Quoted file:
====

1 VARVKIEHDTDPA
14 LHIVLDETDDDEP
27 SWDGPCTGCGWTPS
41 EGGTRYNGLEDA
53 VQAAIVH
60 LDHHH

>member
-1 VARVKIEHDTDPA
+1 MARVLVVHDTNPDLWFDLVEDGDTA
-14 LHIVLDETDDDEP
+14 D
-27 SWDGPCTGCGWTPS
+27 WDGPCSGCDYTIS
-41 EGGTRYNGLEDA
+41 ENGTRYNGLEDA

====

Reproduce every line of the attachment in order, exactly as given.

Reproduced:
1 VARVKIEHDTDPA
14 LHIVLDETDDDEP
27 SWDGPCTGCGWTPS
41 EGGTRYNGLEDA
53 VQAAIVH
60 LDHHH

>member
-1 VARVKIEHDTDPA
+1 MARVLVVHDTNPDLWFDLVEDGDTA
-14 LHIVLDETDDDEP
+14 D
-27 SWDGPCTGCGWTPS
+27 WDGPCSGCDYTIS
-41 EGGTRYNGLEDA
+41 ENGTRYNGLEDA